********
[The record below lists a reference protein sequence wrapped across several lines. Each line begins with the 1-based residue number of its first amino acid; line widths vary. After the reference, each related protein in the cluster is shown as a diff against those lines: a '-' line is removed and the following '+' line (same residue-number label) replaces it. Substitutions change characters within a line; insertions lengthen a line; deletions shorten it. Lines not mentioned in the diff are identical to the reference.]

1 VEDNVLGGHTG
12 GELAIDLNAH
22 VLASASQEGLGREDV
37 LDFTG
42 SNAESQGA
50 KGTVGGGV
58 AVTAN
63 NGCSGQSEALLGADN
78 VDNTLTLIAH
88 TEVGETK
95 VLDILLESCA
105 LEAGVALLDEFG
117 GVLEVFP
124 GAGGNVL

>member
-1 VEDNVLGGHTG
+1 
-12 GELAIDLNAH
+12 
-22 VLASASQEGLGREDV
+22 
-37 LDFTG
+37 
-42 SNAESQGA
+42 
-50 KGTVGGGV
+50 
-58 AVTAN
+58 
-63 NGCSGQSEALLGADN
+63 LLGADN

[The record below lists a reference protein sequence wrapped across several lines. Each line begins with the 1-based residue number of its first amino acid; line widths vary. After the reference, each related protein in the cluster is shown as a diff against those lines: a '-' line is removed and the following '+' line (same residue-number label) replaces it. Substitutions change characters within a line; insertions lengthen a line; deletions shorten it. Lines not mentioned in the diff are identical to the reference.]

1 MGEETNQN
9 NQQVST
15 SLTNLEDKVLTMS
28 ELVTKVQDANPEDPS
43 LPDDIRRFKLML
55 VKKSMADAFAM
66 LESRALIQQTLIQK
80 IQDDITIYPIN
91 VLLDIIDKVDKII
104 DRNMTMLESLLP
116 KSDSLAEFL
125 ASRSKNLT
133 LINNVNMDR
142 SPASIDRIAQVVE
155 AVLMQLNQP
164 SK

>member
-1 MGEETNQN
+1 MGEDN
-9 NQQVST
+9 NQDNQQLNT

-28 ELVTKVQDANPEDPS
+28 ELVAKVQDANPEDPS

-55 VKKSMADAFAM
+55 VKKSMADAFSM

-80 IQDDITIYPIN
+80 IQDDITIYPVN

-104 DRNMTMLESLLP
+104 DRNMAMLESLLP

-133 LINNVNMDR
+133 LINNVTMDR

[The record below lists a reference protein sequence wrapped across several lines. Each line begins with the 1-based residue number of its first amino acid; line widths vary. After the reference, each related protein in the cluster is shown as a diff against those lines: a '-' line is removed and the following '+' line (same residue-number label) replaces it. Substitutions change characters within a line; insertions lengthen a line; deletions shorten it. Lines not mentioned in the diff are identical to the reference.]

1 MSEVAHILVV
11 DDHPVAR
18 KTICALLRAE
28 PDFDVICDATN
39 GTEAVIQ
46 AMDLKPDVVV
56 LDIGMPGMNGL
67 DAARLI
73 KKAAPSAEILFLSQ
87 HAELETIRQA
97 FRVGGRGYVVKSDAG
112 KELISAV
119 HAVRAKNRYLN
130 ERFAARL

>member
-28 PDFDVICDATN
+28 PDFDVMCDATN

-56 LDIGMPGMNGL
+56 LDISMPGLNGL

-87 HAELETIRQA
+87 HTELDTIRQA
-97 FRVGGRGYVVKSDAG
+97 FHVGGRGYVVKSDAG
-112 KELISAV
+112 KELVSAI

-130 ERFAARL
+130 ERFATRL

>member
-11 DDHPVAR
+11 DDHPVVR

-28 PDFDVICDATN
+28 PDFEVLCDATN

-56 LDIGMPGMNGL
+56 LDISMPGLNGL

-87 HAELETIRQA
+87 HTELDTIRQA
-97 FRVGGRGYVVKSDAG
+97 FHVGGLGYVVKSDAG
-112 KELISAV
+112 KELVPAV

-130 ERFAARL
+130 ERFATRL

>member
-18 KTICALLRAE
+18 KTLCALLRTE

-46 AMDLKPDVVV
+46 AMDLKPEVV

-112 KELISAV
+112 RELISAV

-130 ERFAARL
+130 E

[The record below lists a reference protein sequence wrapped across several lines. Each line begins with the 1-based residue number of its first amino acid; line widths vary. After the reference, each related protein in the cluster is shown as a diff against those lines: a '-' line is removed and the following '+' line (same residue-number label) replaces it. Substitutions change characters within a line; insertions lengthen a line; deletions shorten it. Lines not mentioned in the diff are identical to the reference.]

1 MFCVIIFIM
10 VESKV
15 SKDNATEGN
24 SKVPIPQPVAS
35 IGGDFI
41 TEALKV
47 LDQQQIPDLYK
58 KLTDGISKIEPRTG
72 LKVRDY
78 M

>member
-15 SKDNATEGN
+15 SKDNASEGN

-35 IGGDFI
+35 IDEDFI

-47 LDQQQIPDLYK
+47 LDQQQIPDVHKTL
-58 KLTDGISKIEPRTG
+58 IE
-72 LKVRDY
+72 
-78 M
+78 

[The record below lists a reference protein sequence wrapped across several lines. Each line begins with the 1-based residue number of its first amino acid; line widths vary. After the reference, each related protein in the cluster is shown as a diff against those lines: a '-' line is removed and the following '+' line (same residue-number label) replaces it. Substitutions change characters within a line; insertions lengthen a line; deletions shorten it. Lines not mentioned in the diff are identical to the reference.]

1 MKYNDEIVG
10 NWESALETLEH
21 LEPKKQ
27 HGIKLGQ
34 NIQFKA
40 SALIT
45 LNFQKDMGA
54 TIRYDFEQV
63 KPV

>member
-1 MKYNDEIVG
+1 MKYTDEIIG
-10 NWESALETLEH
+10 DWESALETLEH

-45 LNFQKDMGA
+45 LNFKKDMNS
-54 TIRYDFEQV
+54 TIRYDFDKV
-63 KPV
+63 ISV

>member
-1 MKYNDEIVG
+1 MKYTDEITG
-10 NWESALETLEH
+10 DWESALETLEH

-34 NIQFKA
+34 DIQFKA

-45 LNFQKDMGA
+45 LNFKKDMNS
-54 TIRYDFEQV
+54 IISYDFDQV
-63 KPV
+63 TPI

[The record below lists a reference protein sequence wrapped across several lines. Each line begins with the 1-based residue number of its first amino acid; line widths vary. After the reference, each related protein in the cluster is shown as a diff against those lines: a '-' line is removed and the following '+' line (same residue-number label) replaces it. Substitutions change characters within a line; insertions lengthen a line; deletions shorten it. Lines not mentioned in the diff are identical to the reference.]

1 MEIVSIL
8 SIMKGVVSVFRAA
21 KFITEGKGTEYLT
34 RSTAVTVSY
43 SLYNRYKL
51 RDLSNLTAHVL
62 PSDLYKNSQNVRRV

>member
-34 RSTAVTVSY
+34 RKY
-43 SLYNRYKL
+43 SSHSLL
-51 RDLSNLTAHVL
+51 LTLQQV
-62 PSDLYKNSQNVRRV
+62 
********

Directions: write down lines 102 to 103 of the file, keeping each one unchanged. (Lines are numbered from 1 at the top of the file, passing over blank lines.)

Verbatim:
-97 FRVGGRGYVVKSDAG
+97 FHVGGLGYVVKSDAG